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The Bookshelf: July 13, 2016

In this week's Bookshelf, our content partner Kirkus Reviews highlights The Cure for Catastrophe.

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Trib+Water is joining with respected books authority Kirkus Reviews to bring you select reviews of books of note in the field of water studies. For more book reviews and recommendations, visit Kirkus.com.

THE CURE FOR CATASTROPHE: How We Can Stop Manufacturing Natural Disasters

by Robert Muir-Wood

Common sense teaches that advancing technology will reduce harm from hurricanes, floods, tsunamis, earthquakes, and fires, but the opposite is happening, writes Muir-Wood (Earthquakes and Volcanoes, 1987, etc.), founding editor of Terra Nova and chief research officer of Risk Management Solutions, in this sensible polemic that warns that matters will continue to deteriorate unless big changes happen. “Disasters are determined by what we build, where we choose to live, how we prepare, and how we communicate warnings,” writes the author, who ably explores the history of disasters and their many commonalities. Readers will find it hard to stop reading this excellent book and will share the author’s perhaps futile yearning that elected officials have the courage to pass inconvenient laws and spend the electorate’s money to prevent disasters.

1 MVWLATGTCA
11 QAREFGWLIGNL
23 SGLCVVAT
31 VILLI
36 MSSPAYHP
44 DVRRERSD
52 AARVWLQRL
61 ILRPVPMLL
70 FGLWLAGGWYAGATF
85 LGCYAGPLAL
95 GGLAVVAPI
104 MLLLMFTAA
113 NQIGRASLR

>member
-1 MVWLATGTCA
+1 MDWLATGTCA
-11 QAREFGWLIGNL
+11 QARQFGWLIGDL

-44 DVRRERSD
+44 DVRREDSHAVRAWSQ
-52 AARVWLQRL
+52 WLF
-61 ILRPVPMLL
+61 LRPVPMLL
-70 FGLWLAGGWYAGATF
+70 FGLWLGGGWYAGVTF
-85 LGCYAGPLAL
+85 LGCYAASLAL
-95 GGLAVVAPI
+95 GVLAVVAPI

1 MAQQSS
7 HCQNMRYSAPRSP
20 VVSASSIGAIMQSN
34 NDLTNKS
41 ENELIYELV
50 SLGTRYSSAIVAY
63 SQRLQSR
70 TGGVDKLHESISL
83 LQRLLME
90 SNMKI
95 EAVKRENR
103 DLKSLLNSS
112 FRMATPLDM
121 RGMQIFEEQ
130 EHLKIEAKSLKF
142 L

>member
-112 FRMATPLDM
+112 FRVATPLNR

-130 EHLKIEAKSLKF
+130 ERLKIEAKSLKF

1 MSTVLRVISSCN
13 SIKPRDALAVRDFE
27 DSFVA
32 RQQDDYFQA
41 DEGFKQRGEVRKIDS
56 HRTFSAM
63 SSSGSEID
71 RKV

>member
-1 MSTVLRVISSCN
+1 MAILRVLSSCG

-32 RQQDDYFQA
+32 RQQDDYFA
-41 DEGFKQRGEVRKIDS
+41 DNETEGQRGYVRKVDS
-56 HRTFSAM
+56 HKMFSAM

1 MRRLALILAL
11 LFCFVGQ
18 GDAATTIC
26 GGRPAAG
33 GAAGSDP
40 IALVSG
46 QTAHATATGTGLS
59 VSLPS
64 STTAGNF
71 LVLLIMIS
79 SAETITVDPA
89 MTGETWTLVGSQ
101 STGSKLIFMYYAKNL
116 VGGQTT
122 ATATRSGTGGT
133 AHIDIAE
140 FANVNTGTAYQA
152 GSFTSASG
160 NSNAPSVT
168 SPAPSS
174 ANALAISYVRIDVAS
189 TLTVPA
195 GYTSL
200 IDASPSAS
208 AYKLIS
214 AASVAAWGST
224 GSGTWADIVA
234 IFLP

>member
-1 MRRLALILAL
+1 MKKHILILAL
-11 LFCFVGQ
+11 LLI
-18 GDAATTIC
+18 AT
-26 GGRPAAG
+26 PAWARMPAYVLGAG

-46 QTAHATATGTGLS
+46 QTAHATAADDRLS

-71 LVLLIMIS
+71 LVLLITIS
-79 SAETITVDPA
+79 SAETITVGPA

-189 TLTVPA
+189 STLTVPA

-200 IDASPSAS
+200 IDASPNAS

For the full review, visit kirkus.com.

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